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Trade Secrets in the EU

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Trade Secrets in the EU

This course introduces American lawyers to trade secret protections in the European Union. Trade secrets—broadly defined under E.U. law as information that derives commercial value from its secrecy, and for which reasonable protections have been taken by the holder to preserve that secrecy—have, since 2018, benefited from a uniform set of protections across E.U. Member States. This is thanks to a European Directive, “Directive (EU) 2016/943 on the protection of undisclosed know-how and business information (trade secrets) against their unlawful acquisition, use and disclosure.” The present course will discuss the Directive’s origins, it scope and purpose, and the primary exceptions to trade secret protections in the E.U.

Transcript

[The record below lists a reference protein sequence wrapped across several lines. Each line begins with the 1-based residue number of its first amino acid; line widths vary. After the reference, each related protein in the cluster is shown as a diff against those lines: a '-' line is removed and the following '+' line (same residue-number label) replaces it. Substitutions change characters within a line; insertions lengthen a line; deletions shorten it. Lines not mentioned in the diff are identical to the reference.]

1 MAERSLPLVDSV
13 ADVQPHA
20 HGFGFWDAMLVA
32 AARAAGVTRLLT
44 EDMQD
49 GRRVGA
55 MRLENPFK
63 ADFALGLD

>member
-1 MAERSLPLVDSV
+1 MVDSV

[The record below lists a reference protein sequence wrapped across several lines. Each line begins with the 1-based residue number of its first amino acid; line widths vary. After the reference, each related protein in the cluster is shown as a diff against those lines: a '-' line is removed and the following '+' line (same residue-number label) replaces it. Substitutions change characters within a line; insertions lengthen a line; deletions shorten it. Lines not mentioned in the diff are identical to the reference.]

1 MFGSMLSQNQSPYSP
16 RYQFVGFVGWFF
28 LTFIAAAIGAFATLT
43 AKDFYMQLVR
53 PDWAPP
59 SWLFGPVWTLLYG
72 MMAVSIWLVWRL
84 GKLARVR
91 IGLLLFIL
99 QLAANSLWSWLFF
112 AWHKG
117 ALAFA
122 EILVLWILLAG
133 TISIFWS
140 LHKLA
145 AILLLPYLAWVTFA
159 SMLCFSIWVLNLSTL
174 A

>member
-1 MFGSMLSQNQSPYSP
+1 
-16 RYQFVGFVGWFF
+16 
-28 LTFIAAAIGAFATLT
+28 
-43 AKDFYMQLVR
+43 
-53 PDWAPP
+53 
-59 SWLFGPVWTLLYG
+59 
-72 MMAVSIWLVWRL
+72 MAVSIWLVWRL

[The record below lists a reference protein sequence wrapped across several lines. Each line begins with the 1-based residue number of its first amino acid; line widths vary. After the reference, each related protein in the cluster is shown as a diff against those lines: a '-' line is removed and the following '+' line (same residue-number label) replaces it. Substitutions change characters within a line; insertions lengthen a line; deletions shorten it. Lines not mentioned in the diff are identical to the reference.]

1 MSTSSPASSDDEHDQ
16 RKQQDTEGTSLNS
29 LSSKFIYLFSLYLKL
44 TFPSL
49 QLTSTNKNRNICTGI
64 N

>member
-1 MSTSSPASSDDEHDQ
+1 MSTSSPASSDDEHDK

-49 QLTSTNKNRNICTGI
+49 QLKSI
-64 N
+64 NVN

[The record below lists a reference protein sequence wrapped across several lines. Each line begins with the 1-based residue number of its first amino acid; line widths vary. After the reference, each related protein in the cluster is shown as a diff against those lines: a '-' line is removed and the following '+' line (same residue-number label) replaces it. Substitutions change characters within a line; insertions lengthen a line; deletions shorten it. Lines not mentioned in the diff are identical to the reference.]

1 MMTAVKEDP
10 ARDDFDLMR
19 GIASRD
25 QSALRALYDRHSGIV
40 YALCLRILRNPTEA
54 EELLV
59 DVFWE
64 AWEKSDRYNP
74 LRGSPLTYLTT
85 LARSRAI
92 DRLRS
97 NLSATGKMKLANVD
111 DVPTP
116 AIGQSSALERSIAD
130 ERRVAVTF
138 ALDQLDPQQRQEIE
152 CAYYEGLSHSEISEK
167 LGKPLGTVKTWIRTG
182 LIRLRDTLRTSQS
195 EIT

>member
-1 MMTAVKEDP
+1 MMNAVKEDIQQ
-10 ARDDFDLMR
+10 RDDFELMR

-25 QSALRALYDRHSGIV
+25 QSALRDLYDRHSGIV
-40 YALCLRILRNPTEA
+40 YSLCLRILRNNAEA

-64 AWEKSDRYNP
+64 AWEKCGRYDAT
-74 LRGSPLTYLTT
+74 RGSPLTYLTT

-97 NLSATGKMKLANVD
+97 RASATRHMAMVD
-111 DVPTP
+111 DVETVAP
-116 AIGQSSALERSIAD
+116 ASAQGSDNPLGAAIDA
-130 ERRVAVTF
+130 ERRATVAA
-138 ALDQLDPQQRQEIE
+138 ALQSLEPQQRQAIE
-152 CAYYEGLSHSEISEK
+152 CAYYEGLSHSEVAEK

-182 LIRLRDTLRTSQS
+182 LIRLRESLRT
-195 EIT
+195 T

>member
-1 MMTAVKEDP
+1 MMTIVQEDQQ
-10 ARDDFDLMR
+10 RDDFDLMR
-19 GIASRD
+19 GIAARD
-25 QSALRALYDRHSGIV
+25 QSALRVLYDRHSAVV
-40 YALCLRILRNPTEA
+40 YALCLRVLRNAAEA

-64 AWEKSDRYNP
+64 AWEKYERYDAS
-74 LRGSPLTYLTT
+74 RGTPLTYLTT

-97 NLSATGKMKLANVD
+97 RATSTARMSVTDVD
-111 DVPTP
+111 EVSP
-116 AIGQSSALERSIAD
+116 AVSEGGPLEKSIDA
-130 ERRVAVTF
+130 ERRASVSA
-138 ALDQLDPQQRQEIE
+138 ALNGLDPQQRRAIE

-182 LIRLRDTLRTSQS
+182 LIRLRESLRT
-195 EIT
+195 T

- Hello, everyone. I am pleased to be with you today to discuss trade secret protections in the European Union. My name is Johanna Schwartz Miralles. I am of council at Delcade, a boutique French business law firm with offices in Paris, Bordeaux, Lille and Biarritz. Today's course is designed to be a broad overview of general principles applicable to trade secret protection in the EU. As we'll see in today's discussion, it is possible to discuss general principles applicable to trade secret protection within the European Union because the EU has enacted a directive that requires member states to adopt a common set of rules governing trade secrets. So while the specific legal rules that govern the acquisition, use, and disclosure of trade secrets within the EU will be found in each member states' national laws which all vary in some ways. Those rules will also exhibit a high degree of uniformity, a common core, if you will of baseline rules and principles across EU member states. The goal of today's discussion is to review those common rules and principles which come from the EU Trade Secrets Directive. To that end, today's discussion first will cover the directives origins. We'll then talk about the directives contents, including what constitutes a trade secret, what constitutes a trade secret violation, and what remedies exist for violations. So just by way of background to the directive, the legal regime that is currently in place dates from 2016, and that is when the EU passed the trade secrets directive whose official name is Directive Number 2016 943 of eight June, 2016 on the protection of undisclosed knowhow and business information trade secrets against their unlawful acquisition use and disclosure. That's quite a mouthful. Prior to 2016, each of the EU member states as well as the EU itself were party to the agreement on trade related aspects of intellectual property rights better known as the TRIPS Agreement. And TRIPS established some basic baseline obligations for signatory states in terms of trade secret protections. These obligations are found in Article 39 of TRIPS which basically does three things. So first, Article 39 defines trade secrets. The definition which we'll see is essentially retained in the European directive, establishes that a trade secret is any "information that is secret in the sense "that it is not as a body or in the precise configuration "and assembly of its components generally known among "or readily accessible to persons within the circles "that normally deal with the kind of information "in question." So that's part one, A. B, has commercial value because it is secret and C, has been subject to reasonable steps under the circumstances by the person lawfully in control of the information to keep it secret. So there's the TRIPS' definition of a trade secret. Second, Article 39 requires signatories to put into place legal protections for trade secrets, but the agreement is not particularly specific regarding the extent of these legal protections nor the manner in which member states must approach their implementation or enforcement. Article 39 merely provides that, "natural and legal persons "shall have the possibility of preventing trade secrets "from being disclosed to, acquired by, "or used by others without their consent "in a manner contrary to honest commercial practices." So you might think of breach of contract or breach of confidence. Third and finally, Article 39 requires signatory states to provide effective protection for trade secrets that have been disclosed to government entities in connection with certain regulatory approval or oversight activities. But of course these obligations regarding trade secret protections are not particularly onerous nor are they very detailed. And the result in Europe is that member states' laws displayed wide divergences in the nature and scope of trade secret protections, including divergence regarding the definition of trade secrets, remedies available for their unlawful attention use and disclosure, and then procedural protections for trade secrets during litigation. Moreover in the last decade, European legislators like their American counterparts have become increasingly concerned about trade secret theft and in particular misappropriation by foreign entities. As the directives drafters put it in the texts' preamble, "Innovative businesses are increasingly exposed "to dishonest practices "aimed at misappropriating trade secrets, such as theft, "unauthorized copying, economic espionage, "or the breach of confidentiality requirements "whether from within or from outside of the Union. "Recent developments such as globalization, "increased outsourcing, longer supply chains, "and the increased use of information "and communication technology "contribute to increasing the risk of those practices." That's the end of the quote. The misuse of trade secrets is obviously a problem for economic growth because again, as the drafters of the directive put it, trade secrets allow creators and innovators to derive profit from their creation or innovation and therefore are particularly important for business competitiveness as well as for research and development and innovation related performance. Moreover, the unlawful acquisition use or disclosure of a trade secret compromises the legitimate trade secret holders' ability to obtain first mover returns from their innovation related efforts. As a consequence of these concerns, the importance of trade secrets to business growth and economic prosperity, the increasing frequency and effectiveness of attacks targeting confidential business information, and then the lack of harmonization of EU member states laws in this area inspired EU legislators to adopt the 2016 Trade Secrets Directive. It's probably worthwhile to take a few minutes to talk about what a directive is under EU law because this kind of legal instrument may not be familiar to the American lawyer. A European directive is essentially a statute adopted by the EU that sets forth baseline rules in a particular field, but leaves some amount of discretion to member states in determining exactly how to give effect to those rules. So said another way, a directive is a legislative instrument that is binding on member states as to the result to be attained, but that leaves member states free to determine the form and methods of attaining those ends. So in a way, a directive is kind of like a model law, but it's different from a model law because it must be adopted by the EU member states and it can be modified similarly to a model law, I suppose, but it can be modified, but so long as any modifications don't contravene the terms of the directive. So that's where it differs again from a model law. A model law can be amended in any way, you know, that state legislators would like, whereas the directive contains provisions that must be adopted, must be implemented by the member states. Now one other point and this is important. Countries are free to adopt rules that are more protective than what's required by a directive, but the rules that the member states adopt must be at least as stringent as those the directive sets forth. So a directive sets a floor, not a ceiling. And as the preamble to the trade secrets directive puts it, the rules set forth in the directive are, "without prejudice to the possibility for member states "of providing for more far reaching protection "against the unlawful acquisition, use, "or disclosure of trade secrets "as long as the safeguards explicitly provided for "in this directive for protecting "the interests of other parties are respected." And we'll talk a bit later on about what the drafters are referring to when they reference certain safeguards protecting the interests of other parties. Also by way of background, with respect to directives, EU member states are responsible for what's called transposing a directive. Transposing means adopting legislation and or regulations that make the baseline rules set forth in the directive part of the member state's domestic law. Each European directive sets a deadline for its transposition, and in the case of the Trade Secrets Directive, member states were supposed to transpose it on or before June 9th, 2018. So about four years ago. So essentially when you are trying to figure out what a particular European country's legal rules are on trade secret protections, you're going to look at the provisions of that country's domestic law, but those provisions should be consistent with the directive and there are sometimes effective remedies that can be sought in case there aren't. Also domestic law provisions can be interpreted in light of a directive where they might be ambiguous or not entirely facially consistent with a directive. So I hope that helps us to understand the relationship between a directive and the member states' law that has resulted from the transposition of a directive. With that background, I'd like to turn now to the Trade Secret Directives specific provisions. And it makes sense of course to begin with the definition of a trade secret, which is found in article two of the text and which is identical to the definition of trade secret in the TRIPS Agreement that we discussed several minutes ago. Again, that definition provides that a trade secret is information that is a secret in the sense that it's not generally known or readily accessible to persons within the circles that normally deal with information of that type, B, has commercial value because of its secrecy, and then C, has been subject to reasonable steps under the circumstances by the person lawfully in control of the information to keep it secret. The definition, oh, sorry. The preamble to the directive explains that this definition should be construed broadly, "so as to cover knowhow business information "and technological information "where there is both a legitimate interest "in keeping them confidential and a legitimate expectation "that such confidentiality will be preserved." So what is the legitimate interest in keeping information confidential? Well, it's the one set forth in the second prong of the definition of trade secrets. That is the commercial value of the non-public information. The directive's preamble explains that information could have commercial value due to its secrecy when, for example, its unlawful acquisition use or disclosure is likely to harm the interests of the person lawfully controlling it in that it undermines that person's scientific and technical potential, business or financial interests, strategic positions, or ability to compete. This does not include however, trivial information nor, "the experience and skills gained by employees "in the normal course of their employment." So the drafters of the directive wanted to be careful not to place restrictions on undue restrictions on employees in their ability to go and work for other companies. An employee's own skills and experience cannot be protected as a trade secret. So what then constitute reasonable steps to keep this information, this valuable information secret? The notion of reasonable steps is not defined in the directive nor is it really given any meet in the directive's preamble, but there are a few general principles that I think courts are likely to apply. So access to information should be limited to those who have a need to know. Internally this means only distributing physical or electronic copies of sensitive information to those whose roles within the organization require them to have access. It also means probably password protecting and encrypting this information internally and then keeping any physical copies of the information in locked storage. Trade secrets should also be shared with third parties parsimoniously and always obviously subject to confidentiality, thorough confidentiality agreements. Precautions should also be taken if trade secrets need to be shared with judicial or administrative authorities including requesting appropriate non-disclosure undertakings and then requesting that court filings be made ex parte where available or under seal. And of course these best... These are best practices. They should be adapted to the needs of the particular organization, but they should be implemented worldwide because a European court is going to look at the policies and procedures that have been put into place by a company organization wide, and so even if some of these issues are dealt with in Europe. So I'm just thinking for example and we'll see this later on in the presentation of the procedural protections that are available during litigation within the EU, those tend to be automatic. In some jurisdictions outside the EU they may not be automatic and so a litigant would want to be very careful to request the kinds of procedural protections that would keep the confidential information secret in the context of litigation anywhere in the world. Now these best practices, these factors that a court in Europe will likely consider in determining whether reasonable steps have been taken to preserve a trade secret. They have born out in some cases, decided by courts in EU member states. So in the Spanish case, civil judgment number 441 of 2016, decided by the Provincial Court of Madrid, the court held that insufficient steps had been taken to preserve a trade secret. And the court added that sufficient steps would have included measures to prevent access by third parties and limitation of internal access to those within EU to know. So some of the factors we discussed. And the Austrian Supreme Court invoked similar principles in its decision number four of 25th, October, 2016, but actually reached an opposite outcome finding that the party seeking trade secret protection had taken sufficient steps to protect its confidential information where the information had been password protected and an access log had been maintained and the information was shared on a need-to-know basis only. Just a very quick final note on the reasonable steps prong of the definition before moving on. So you'll notice that the text of the third prong requires that to be considered a trade secret information has to be, "subject to reasonable steps "under the circumstances "by the person lawfully in control of the information "to keep it secret." This definition is similar, but not identical to the one under 18 USC Section 1839, which extends the scope of trade secret protections only if, "the owner of the information has taken reasonable measures "to keep such information secret." So it's the owner of the information. And so one difference between the European definition and the operative definition under US federal law is who is responsible for taking reasonable steps. Under US law we look to whether the owner has taken reasonable steps, but the directive requires those reasonable steps by the person "lawfully in control of the information." And so in my mind, this could be read to extend the requirement that reasonable steps actually be taken to any third person to whom the information has voluntarily or otherwise lawfully been disclosed by the trade secret holder. So for example, business partners, government authorities, contractors. So I think it's particularly important in Europe to make sure that safeguards are in place and are being followed by third parties before making any disclosure of trade secrets to them. And, you know, regular follow up depending on the how sensitive the trade secret is, regular follow up could be warranted. So just to go a little deeper on the use of confidentiality clauses and agreements. If you choose to protect a trade secret via a confidentiality agreement or clause, one issue to look out for is how the duration of the confidentiality obligation affects the enforceability of that obligation. So in some continental legal systems, including under French law, for example, confidentiality agreements that are not somehow limited in time are likely to be held unenforceable. And so what this means is that, in drafting your confidentiality agreement in support of trade secret protections, you will want either to include a specific time limit for example, 10 years or if not a specific time limit, then a triggering event that will put an end to the party's obligations. So a clause that would have the effect of reasonably protecting trade secrets while avoiding the kinds of unenforceability problems that might arise out of obligations of an indefinite duration would be one that would put an end to the duty of confidentiality at such time as the confidential information became known to the public. So that could be the event that triggers the end of the confidentiality obligation such that that obligation would then be enforceable in these jurisdictions that dislike indefinite duties of confidentiality. Just to add to that point, in order to avoid losing protections if a trade secret should be stolen, leaked or otherwise wrongfully disclosed, it is useful to include language to the effect that this confidentiality duty continues until such time as the information becomes publicly known other than through a breach of law or contract. So now that know what a trade secret is, we need to know what protections trade secrets receive. And this in turn requires asking ourselves two questions. First, what conduct is prohibited with respect to trade secrets and second, what are the remedies for a violation? Now in terms of prohibited conduct, the Trade Secret Directive does not include a catchall term like misappropriation to describe what is prohibited. For those of you who are familiar with The Defend Trade Secrets Act and the Uniform Trade Secrets Act, you'll recall that this is the approach that the drafters of those texts took. Rather, the directive provides that the unlawful "acquisition, use or disclosure of a trade secret "is prohibited." Unlawful acquisition is defined under Article Four, paragraph two of the directive and that definition is as follows, "The acquisition of a trade secret "without the consent of the trade secret holder "shall be considered unlawful whenever carried out by "A, unauthorized access to, appropriation of, "or copying of any documents, objects, materials, "substances, or electronic files lawfully under the control "of the trade secret holder containing the trade secret "or from which the trade secret can be deduced "or B, any other conduct which under the circumstances "is considered contrary to honest commercial practices." Now unlawful use or disclosure is defined under article four, paragraph three, which provides "the use or disclosure of a trade secret "shall be considered unlawful whenever carried out "without the consent of the trade secret holder "by a person who is found to meet "any of the following conditions, "A, having acquired the trade secret unlawfully, "B, being in breach of a confidentiality agreement "or any other duty not to disclose the trade secret "or C, being in breach of a contractual duty "or any other duty to limit the use of the trade secret." Being an accessory to the unlawful acquisition, use or disclosure of a trade secret can also give rise to liability. So article four, paragraph four of the directive tells us that the acquisition use or disclosure of a trade secret shall also be considered unlawful whenever a person at the time of the acquisition use or disclosure knew or ought under the circumstances to have known that the trade secret had been obtained directly or indirectly from another person who was using or disclosing the trade secret unlawfully. Paragraph five of article four goes on to prohibit the production, offering, or placing on the market of infringing goods or the importation, export or storage of infringing goods for those purposes where the person carrying out such activities knew or ought under the circumstances to have known that the trade secret was used unlawfully. So we now know that the acquisition, use, or disclosure of a trade secret is unlawful where it was done via unauthorized access to the trade secret by subterfuge or other unsavory commercial practices in violation of law or contract or by someone who knew or reasonably ought to have known that the trade secret was acquired or was being used or disclosed unlawfully. But the directive is careful to carve out conduct from the scope of its prohibitions. This is for two reasons broadly speaking. First, so as not to stifle legitimate economic activity. And second, so as not to stifle legitimate forms of free expression. These carve outs are found in two articles, article three and article five. Article three deals primarily with legitimate competition. Whereas article five deals mainly with free speech concerns. So article three states that, "The acquisition of a trade secret "shall be considered lawful "when the trade secret is obtained "by any of the following means, "independent discovery or creation, "observation, study, disassembly or testing of a product "or object that has been made available to the public "or that is lawfully in the possession of the acquirer "of the information who is free "from any legally valid duty to limit the acquisition "of the trade secret." So engineering that's not in violation of a confidentiality or non-use obligation. The exercise of the right of workers or workers representatives to information and consultation in accordance with union law and national laws and practices or any other practice which under the circumstances is in conformity with honest commercial practice. Also the acquisition use or disclosure of a trade secret is lawful if it's required or allowed by union or national law. So I wanna pause for a minute to highlight a couple of exceptions in particular the ones under sub paragraphs 1 A and 1 B which protect independent discovery or creation on the one hand and reverse engineering on the other. These carve outs will be familiar to American lawyers because the same ones exist under the Defend Trade Secrets Act and the UTSA. The directive also carves out certain kinds of conduct under article five, this time with the objective of protecting freedoms of speech and association, indeed when European legislators began to draft the Trade Secrets Directive, they received substantial pushback from civil society groups who were concerned about the chilling effects of new protections for trade secrets on various forms of legitimate and socially desirable speech. Among the most vocal opponents of enhanced trade secret protections were first, journalists who worried that they would face increased risk of liability for publishing information that later was alleged to be a protected trade secret, and second, whistleblower protection advocates who opposed the legislative initiative on similar grounds relating to the risk of gagging legitimate whistle blowing. So as a result of these concerns and others, the directives drafters included article five which excludes from the directive's scope certain kinds of information namely, the directive tells us that member states must ensure that an application for the measures procedures and remedies provided for in the directive must be dismissed where the alleged acquisition use or disclosure of the trade secret was carried out for A, the purposes of exercising the right to freedom of expression and information as set out in the charter. So that's the European Charter of Fundamental Rights, including respect for the freedom and pluralism of the media. So that's the kind of press exception. B, for revealing misconduct, wrongdoing, or illegal activity provided that the respondent acted for the purpose of protecting the general public interest. So that's the whistleblower exclusion. C, disclosure by workers to their representatives as a part of the legitimate exercise by those representatives of their functions provided that such disclosure was necessary for that exercise. So that's a kind of union and labor representation exclusion. And then finally for the purpose, this is D, for the purpose of protecting a legitimate interest recognized by union or national law. And that's a kind of catchall provision. I think it's important to underscore the language of the first paragraph of this article. So in particular, the language that says, member states shall ensure that an application under the directive is "dismissed where the acquisition use "or disclosure of the trade secret falls within "one of those listed categories." This language is of course, subject to interpretation and to the particularities of each member state's rules of civil and criminal procedure. But I think it is reasonable to interpret the language as inciting member states to put into place a kind of anti slap procedure that allows for expedited consideration and dismissal of lawsuits that allege trade secret violations where the use or disclosure of the claimed trade secret falls within one of the categories we've just discussed. It's also unclear whether member states can or cannot restrict the manner in which trade secrets can legitimately be disclosed. So said another way, can a member state's law legitimately require a whistle blower, for example, not to publicly disclose information that may constitute a trade secret instead requiring disclosures for example, only to government authorities. This latter question was actually addressed in a different text, the EU Whistleblowing Directive of 2019, and the answer that that text gives is that there is no absolute restriction on public disclosures so long as the whistleblower had reasonable grounds to believe that the whistle blowing was necessary for revealing a breach of EU law. So we've now covered the definition of a trade secret and what constitutes unlawful behavior with respect to those trade secrets. Now we can turn to remedies which include preliminary injunctions, damages, permanent injunctions, and the publication of judicial opinions. So let's turn to each of those one by one. With respect to preliminary injunctions, the directive requires member states to incorporate into their rules of civil procedure the possibility for courts to grant preliminary injunctions in trade secret actions. The directive refers to such injunctive relief as "provisional and precautionary measures." So when you read provisional and precautionary measures, you can think preliminary injunction. The types of preliminary injunctive relief that can be afforded pursuant to the directive are broad. So they include injunctions temporarily prohibiting the use or disclosure of a trade secret, injunctions against producing, selling, or offering to sell, importing, exporting or storing goods produced in violation of trade secret protections, and the seizure of infringing goods so as to prevent their entry into or circulation on the market. Member states must also give their courts authority to issue orders requiring an alleged infringer to give security in order to continue using a trade secret pending a final decision on the merits. This is in article 10, paragraph two which provides member states shall ensure that judicial authorities may as an alternative to the various kinds of injunctive relief we just talked about, make the continuation of the alleged unlawful use of a trade secret subject to the lodging of the guarantees intended to ensure the compensation of the trade secret holder, but disclosure of a trade secret in return for the lodging of guarantees shall not be allowed. So this procedure is only available for continued use not for new disclosure of a trade secret. To secure a preliminary injunction, the plaintiff has to make out a kind of prima facie case that a trade secret exists and has been violated. And this is a kin, you can think of this as like a showing of a likelihood of success on the merits. And this is pursuant to article 11 paragraph one of the directive which reads as follows, "Member states shall ensure that judicial authorities have "in respect of the measures referred to in article 10." So these preliminary injunctions. "The authority to require the applicant to provide evidence "that may reasonably be considered available "in order to satisfy themselves "with a sufficient degree of certainty that, "A, a trade secret exists, "B, the applicant is the trade secret holder, "and C, the trade secret has been acquired unlawfully, "is being unlawfully used or disclosed "or unlawful acquisition use "or disclosure of the trade secret is imminent." The directive also sets up a balancing test for determining whether the interests at play properly weighed support granting a provisional or precautionary measure. So the factors that are to be weighed in the balancing test are set forth in article one, paragraph two. And that provision says that, "Member states shall ensure "that in deciding on the granting "or rejection of an application for a preliminary injunction "and assessing its proportionality." So it's desirability, "The competent judicial authorities "shall be required to take into account "the specific circumstances of the case "including where appropriate "the value and other specific features of the trade secret, "the measures taken to protect the trade secret, "the conduct of the respondent in acquiring, using, "or disclosing the trade secret, "the impact of the unlawful use or disclosure "of the trade secret, "the legitimate interests of the parties "and the impact which the granting "or rejection of the measures could have on the parties, ""the legitimate interests of any third parties, "the public interest, "and finally the safeguard of fundamental rights." So that's a multifactor balancing test. The possibility of seeking interim relief is obviously a boon to trade secret holders and important in context where secrecy could be compromised or other irreparable harms could result. So all of these procedural... All these procedural mechanisms that we've just discussed are important obviously to trade secret holders and to the protection of their interests. But the directive also takes into account the interests of the defendant and the possibility that trade secret actions could be affirmatively brought as a means of suppressing legitimate competition. And so the directive enshrines a set of procedural protections for defendants in injunctive relief actions. These procedural protections include a requirement that courts lift the injunction if the plaintiff has not filed a complaint on the merits within a set period of time or so again, a requirement that courts lift the injunction if the information ceases to meet the definition of a trade secret. The directive also requires member states to authorize their courts to order plaintiffs to post security in order to obtain an injunction and courts have the authority to award damages in the event that an injunction is granted, but ultimately found not to have been warranted. Turning now to... Turning now to remedies for a judgment on the merits. As mentioned before, there are several remedies that the directive puts in place and we'll list them here first and then go into a little bit greater detail over the course of the next few slides. So the directive's remedies in case of a final decision on the merits are as follows damages, permanent injunctions, and then the publication of judicial decisions. So with respect to damages, the directive leaves member state's substantial discretion in determining what kinds of damages can be awarded in trade secret actions. There are however a few baseline rules that the directive sets up. The first is that any damages award must fully compensate the plaintiff for the plaintiff's loss. So that's the general principle, full compensation. Courts can however use a variety of measures to calculate damages. These could include, for example, a plaintiff's lost profits or loss of opportunity, the defendant's gain so like a discouragement type remedy or the approximate amount of royalties or fees that would've been owed by the defendant had the use of the trade secret been authorized. So licensed, for example. A damages award should also take into account, must also take into account other incidental or consequential damages that the plaintiff may have sustained. Now, if the general principle under the directive is full compensation, there is one instance where that general principle gives way and that is in cases where the infringer, the defendant is an employee of the plaintiff. And in such cases, the directive allows member states to authorize their courts to reduce a damages award so long as the employee acted, "without intent" but the directive doesn't specify a standard for intent here. So one might ask oneself whether this means simply an intent to use or disclose the information in question or whether without intent means the intent to use or disclose information that the employee knew or reasonably should have known, for example, to be a trade secret. And so the kind of intent that is required has to be resolved by member state's domestic legislation and courts. And just briefly to conclude on damages. Again, the only hard and fast damages rule is that the damages award has to be adequate to compensate the plaintiff for the plaintiff's losses. And then again, with this exception we just discussed for damages awards rendered against employees who acted without intent. And so because of this broad discretion that's given to member states in terms of the manner of calculating damages, figuring out what measure of damages a particular court will use will depend on the provisions of that member state's domestic law and that will be where you'd want to look to figure out how damages will be calculated in a particular lawsuit. So turning now to permanent injunctions. The kinds of permanent injunctive relief that are available include the ones we saw when we discussed preliminary injunctions. So that is injunctions prohibiting the use or disclosure of a trade secret and injunctions against producing, selling, offering to sell, importing, exporting, storing goods produced in violation of trade secret protections. So those are the first set of types of injunctive relief that were available both in the preliminary and in the permanent injunctive context, but permanent injunctive relief can also include the following and this is... This differs from the preliminary injunction rules. So recall of the infringing goods from the market, depriving the infringing goods of their infringing quality. So for example, modifying goods to remove an offending component, destruction of the infringing goods or where appropriate their withdrawal from the market provided that the withdrawal does not undermine the protection of the trade secret in question, and finally, destruction of all or part of any document, object, material, substance or file containing or embodying the trade secret or where appropriate the delivery up to the applicant of all or part of those documents, objects, materials, substances or electronic files. And the infringing party generally bears the costs associated with carrying out these measures. In deciding whether to award permanent injunctive relief, courts are to apply a balancing test using the same factors as under the preliminary injunction balancing test. And like in the preliminary injunction context, any permanent injunctive relief can extend in time only so long as the trade secret remains a trade secret. So it has to continue to meet those three criteria in the definition of trade secret and the order granting permanent injunctive relief has to impliedly or expressly come to an end if any of those three criteria are no longer met, except through no fault of the trade secret holder. Just one final point with respect to permanent injunctions. Article 13, paragraph three of the directive specifies that courts should have the discretion to award damages in lieu of permanent injunctive relief if the defendant can make a certain showing, and here's the showing that the defendant would have to make. So the defendant, first of all, has to make a request that the court award damages rather than an injunction and then the defendant has to establish that A, the person concerned at the time of use or disclosure neither knew nor under the circumstances ought to have known that the trade secret was obtained from another person who was using or disclosing the trade secret unlawfully. So this only applies to people who we called accessories to a trade secret violation not to the person who originally used or misappropriated the trade secret knowingly and kind of approximately. So B, the execution of the measures in question would cause that person disproportion at harm and see a pecuniary compensation to the injured party appears reasonably satisfactory. So of course, in challenging this kind of request a plaintiff would want to establish that the defendant knew or ought to have known that the use disclosure was unlawful and probably assert, you know, strongly argue that the providing damages would not be sufficient to compensate and or protect the trade secret holder. Just a final note on this special procedure, in a case where the court is being requested to award damages rather than a permanent injunction, if the court decides to award damages, the quantum of damages shall not exceed the amount of royalties or fees which would've been due had the defendant requested authorization to use the trade secret for the period of time for which the use of the trade secret could have been prohibited. So there's a cap there on the amount of damages that can be awarded. So finally, in our remedies section we covered damages, we covered permanent injunctions. So now with respect to our final remedy, which is the publication of judicial decisions. As you may or may not know in some European jurisdictions, there is a presumption that judicial decisions will be anonymized before publication. And the result of course, is that the public may not have, probably does not have access to information about the identity of the litigants involved. And this is obviously for reasons involving protecting reputations. You can... We can argue about whether it's socially desirable or socially undesirable, but this often confidential nature of legal judgements helps explain article 15 of the directive which provides that, judges must be authorized to order the publication of information about judgments holding that there has been a trade secret violation. This publication is to be at the expense of the infringer and the directive tells us that the publication can be of the entire opinion or excerpts of the opinion or even kind of summaries thereof. Now, the directive requires that in order to determine whether to order publication, judges have to engage in a balancing test and, you know, European legislators and courts are very, very fond of balancing tests proportionality. And this balancing test has to take into account "where appropriate the value of the trade secret, "the conduct of the infringer in acquiring, using, "or disclosing the trade secret, "the impact of the unlawful use "or disclosure of the trade secret, "and the likelihood of further unlawful use "or disclosure of the trade secret by the infringer." Moreover, and consistent with European practices which are much more protective of litigants identities than we are used to in the US, in determining whether to issue a publication remedy, judges have to take into account whether the publication would cause harm to the defendant. So the text says that the judge has to consider whether the publication could cause a natural person to be identified and if so whether the publication of that information would be justified in particular in the light of the possible harm that such measure may cause to the privacy and reputation of the infringer. So this is a added protection for defendants who are natural persons and would not on its face apply to legal persons only. So in the event that publication is ordered, then this obviously makes sense in light of the overall purpose of the directive to protect trade secrets. If a judge orders the publication of an opinion or excerpts or summaries thereof, the judge has to ensure that no trade secret is there by disclosed which leads us to our final point for today. So the drafters of the directive were solicitous of trade secret holders and understood that a disclosure risk can accompany filing affirmative litigation to protect trade secrets. So the drafters included in the directive requirements that trade secrets receive protection during litigation and this extends to disclosure by a number of people. So parties, their council, judges, their counsel, judges, court officials, court personnel, experts, and anybody else who may be participating in proceedings. And these protections have to be included again, in the domestic law, domestic procedural law of each member state. Now, the manner in which this protection is implemented can vary from member state to member state. It can include so a judicial order, this is... The directive specifies actually some of the mechanisms that could be used to affect this protection during litigation, and these include judicial orders limiting the sharing of confidential documents or information, holding hearings either in closed court or in camera, and redacting relevant parts of judicial opinions. Of course, these measures only apply... And this is... We saw this above with respect to permanent injunctions. These measures only apply so long as the information truly constitutes a trade secret. So if the information during the course of litigation should become generally known or readily accessible other than through no fault of the trade secret holder. Sorry, strike that. If the information should become publicly known or readily accessible during the course of litigation, then the protection cease to apply and also the measures will only apply as long as there's been no final decision. So as soon as a court has issued a final judgment on the merits saying that trade secret... That the alleged trade secret is not in fact a trade secret at that point these procedural protections that are in place during litigation become moot. So that concludes today's discussion of the EU framework for trade secret protections. Again, this framework can vary in its details that is in the manner in which it's been implemented across EU member states. So it's always advisable to get in touch with local council to determine the precise contours of trade secret protections in your specific jurisdiction. But my hope is that today's discussion has given you a broad background on trade secrets in the EU so that if you're approaching a legal question in an EU member state, you will understand that the general principles that are highly likely to govern trade secret protection and litigation in that member state. I was happy to spend this time with you. If you have any questions or comments, please feel free to reach out to me through my firm's website or by email. And my email is posted on the last slide of the stack. So thanks again, and have a great day.